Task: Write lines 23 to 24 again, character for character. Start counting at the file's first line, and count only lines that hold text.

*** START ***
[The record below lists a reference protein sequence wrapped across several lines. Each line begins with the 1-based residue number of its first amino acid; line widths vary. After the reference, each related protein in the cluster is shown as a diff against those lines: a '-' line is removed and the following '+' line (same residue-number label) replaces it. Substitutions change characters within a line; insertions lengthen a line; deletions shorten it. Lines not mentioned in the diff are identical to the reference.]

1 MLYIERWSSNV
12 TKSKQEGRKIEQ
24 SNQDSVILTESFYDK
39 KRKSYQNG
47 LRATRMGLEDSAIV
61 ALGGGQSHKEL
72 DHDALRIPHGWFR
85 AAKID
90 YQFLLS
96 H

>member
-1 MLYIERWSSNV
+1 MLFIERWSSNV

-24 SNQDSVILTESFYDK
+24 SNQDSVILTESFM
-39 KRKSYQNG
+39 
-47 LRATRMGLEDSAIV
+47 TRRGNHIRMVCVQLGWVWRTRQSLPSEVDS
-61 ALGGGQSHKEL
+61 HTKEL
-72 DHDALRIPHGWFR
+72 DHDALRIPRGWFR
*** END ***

-72 DHDALRIPHGWFR
+72 DHDALRIPRGWFR